I’ve found here the following integral.
I’ve never seen it before and I also didn’t find the evaluation on math.se. How could we verify it?
If it is a well-known integral, then could you give a reference?
This one can be done with “residue at infinity” calculation. This method is shown in the Example VI of http://en.wikipedia.org/wiki/Methods_of_contour_integration .
First, we use zz=exp(zlogz) where logz is defined for −π≤argz<π.
For (1−z)1−z=exp((1−z)log(1−z)), we use log(1−z) defined for 0≤arg(1−z)<2π.
Then, let f(z)=exp(iπz+zlogz+(1−z)log(1−z)).
As shown in the Ex VI in the wikipedia link, we can prove that f is continuous on (−∞,0) and (1,∞), so that the cut of f(z) is [0,1].
We use the contour: (consisted of upper segment: slightly above [0,1], lower segment: slightly below [0,1], circle of small radius enclosing 0, and circle of small radius enclosing 1, that looks like a dumbbell having knobs at 0 and 1, can someone edit this and include a picture of it please? In fact, this is also the same contour as in Ex VI, with different endpoints.)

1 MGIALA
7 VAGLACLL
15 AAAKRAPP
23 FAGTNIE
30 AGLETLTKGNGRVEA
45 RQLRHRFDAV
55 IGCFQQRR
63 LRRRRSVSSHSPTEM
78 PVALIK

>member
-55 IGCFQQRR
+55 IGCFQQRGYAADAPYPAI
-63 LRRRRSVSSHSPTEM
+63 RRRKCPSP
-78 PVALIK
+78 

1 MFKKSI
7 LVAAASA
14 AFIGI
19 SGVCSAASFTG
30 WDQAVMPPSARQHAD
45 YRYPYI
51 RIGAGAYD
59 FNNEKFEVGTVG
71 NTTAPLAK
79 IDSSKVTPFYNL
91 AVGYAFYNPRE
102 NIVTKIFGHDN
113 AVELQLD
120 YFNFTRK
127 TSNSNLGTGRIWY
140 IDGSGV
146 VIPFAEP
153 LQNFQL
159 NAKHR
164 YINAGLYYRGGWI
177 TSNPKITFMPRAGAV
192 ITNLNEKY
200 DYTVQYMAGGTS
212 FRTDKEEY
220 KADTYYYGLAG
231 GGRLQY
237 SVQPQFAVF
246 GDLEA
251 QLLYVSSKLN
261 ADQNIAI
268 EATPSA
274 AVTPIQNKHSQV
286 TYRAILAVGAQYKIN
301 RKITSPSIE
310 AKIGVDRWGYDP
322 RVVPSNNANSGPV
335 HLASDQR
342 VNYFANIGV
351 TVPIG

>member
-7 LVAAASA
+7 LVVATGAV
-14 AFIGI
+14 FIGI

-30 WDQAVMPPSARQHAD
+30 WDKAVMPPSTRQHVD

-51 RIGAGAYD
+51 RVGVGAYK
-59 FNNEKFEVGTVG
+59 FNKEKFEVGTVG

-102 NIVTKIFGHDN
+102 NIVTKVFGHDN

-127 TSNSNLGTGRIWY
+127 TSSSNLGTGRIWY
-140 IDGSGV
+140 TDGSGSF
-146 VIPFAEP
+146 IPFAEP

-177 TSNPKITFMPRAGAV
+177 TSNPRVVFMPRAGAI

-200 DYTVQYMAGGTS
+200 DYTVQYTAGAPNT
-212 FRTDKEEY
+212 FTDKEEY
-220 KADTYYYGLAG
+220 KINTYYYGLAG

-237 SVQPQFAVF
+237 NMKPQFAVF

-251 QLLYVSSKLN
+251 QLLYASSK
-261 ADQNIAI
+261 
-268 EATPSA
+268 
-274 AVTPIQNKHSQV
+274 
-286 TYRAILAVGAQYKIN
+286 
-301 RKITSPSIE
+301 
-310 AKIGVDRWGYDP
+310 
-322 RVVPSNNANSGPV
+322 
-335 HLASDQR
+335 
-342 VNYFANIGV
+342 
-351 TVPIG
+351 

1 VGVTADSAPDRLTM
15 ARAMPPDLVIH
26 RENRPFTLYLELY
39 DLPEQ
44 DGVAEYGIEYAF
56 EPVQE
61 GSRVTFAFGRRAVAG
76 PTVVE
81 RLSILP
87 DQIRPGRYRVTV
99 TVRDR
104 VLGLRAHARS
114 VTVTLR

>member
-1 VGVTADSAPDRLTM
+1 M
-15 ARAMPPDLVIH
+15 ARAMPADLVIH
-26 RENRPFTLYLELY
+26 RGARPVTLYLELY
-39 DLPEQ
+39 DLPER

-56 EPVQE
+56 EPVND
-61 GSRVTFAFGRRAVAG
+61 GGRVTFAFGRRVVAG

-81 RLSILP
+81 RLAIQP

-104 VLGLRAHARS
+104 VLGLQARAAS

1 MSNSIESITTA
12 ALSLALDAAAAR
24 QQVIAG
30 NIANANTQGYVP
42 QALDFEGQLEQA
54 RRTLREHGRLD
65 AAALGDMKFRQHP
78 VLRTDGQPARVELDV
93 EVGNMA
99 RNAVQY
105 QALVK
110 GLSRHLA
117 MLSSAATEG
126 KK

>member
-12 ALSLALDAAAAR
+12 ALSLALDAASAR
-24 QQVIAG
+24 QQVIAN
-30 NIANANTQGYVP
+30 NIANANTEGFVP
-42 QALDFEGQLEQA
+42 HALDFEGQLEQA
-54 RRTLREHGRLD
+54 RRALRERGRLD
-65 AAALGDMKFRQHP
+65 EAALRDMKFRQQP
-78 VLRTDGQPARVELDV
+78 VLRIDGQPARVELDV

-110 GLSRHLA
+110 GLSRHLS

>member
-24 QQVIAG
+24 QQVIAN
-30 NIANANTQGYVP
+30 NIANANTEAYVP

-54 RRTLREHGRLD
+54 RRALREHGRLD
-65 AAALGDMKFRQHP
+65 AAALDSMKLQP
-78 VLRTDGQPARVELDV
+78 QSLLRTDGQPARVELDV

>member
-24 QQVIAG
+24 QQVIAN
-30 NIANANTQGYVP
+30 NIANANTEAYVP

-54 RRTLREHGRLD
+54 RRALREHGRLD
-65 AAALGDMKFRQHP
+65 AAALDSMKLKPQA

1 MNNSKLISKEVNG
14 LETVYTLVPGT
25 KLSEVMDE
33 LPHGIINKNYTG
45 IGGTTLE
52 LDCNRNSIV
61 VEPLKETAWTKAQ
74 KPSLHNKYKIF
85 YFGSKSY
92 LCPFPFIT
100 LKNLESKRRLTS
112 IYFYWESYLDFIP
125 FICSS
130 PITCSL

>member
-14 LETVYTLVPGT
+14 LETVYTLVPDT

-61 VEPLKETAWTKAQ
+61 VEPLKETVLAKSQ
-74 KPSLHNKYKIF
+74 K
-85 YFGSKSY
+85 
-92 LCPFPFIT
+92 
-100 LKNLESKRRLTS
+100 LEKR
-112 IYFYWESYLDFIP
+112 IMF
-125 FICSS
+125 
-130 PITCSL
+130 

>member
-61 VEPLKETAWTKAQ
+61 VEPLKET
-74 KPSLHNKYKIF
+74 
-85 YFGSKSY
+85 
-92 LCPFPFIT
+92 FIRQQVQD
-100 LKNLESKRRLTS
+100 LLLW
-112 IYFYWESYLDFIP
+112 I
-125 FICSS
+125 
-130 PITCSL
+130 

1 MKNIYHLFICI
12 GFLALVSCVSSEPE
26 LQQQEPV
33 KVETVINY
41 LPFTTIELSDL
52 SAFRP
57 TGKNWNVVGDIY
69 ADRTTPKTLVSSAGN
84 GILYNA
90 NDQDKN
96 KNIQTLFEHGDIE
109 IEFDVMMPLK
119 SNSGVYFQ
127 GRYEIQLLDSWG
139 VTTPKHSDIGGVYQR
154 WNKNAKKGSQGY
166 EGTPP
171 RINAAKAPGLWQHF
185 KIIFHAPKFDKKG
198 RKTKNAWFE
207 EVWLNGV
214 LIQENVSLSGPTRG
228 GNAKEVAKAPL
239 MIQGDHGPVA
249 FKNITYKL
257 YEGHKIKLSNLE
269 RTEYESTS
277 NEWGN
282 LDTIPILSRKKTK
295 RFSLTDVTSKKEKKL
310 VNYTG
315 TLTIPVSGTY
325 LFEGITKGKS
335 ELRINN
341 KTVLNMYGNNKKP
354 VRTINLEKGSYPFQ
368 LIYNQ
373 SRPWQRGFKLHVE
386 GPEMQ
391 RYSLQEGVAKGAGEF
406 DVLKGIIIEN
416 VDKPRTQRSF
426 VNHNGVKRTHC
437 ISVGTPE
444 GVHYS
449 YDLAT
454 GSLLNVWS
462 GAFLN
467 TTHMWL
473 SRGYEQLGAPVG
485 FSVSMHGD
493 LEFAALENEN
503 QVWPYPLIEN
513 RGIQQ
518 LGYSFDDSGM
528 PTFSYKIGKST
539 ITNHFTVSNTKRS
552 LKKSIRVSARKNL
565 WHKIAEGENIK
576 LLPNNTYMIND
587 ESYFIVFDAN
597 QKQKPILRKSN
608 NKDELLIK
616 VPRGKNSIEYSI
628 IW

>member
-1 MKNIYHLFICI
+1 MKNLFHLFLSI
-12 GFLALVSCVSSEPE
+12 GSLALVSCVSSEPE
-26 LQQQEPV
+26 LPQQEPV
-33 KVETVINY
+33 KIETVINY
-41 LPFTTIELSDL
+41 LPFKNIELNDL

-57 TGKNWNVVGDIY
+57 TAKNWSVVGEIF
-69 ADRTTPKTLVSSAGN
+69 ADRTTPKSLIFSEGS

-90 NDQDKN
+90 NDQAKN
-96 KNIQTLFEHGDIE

On the upper segment, the function f gives, for 0≤r≤1,
On the lower segment, the function f gives, for 0≤r≤1,
Since the functions are bounded, the integrals over circles vanishes when the radius tend to zero.
Thus, the integral of f(z) over the contour, is the integral over the upper and lower segments, which contribute to
By the Cauchy residue theorem, the integral over the contour is
From a long and tedious calculation of residue, it turns out that the value on the right is
Then we have the result: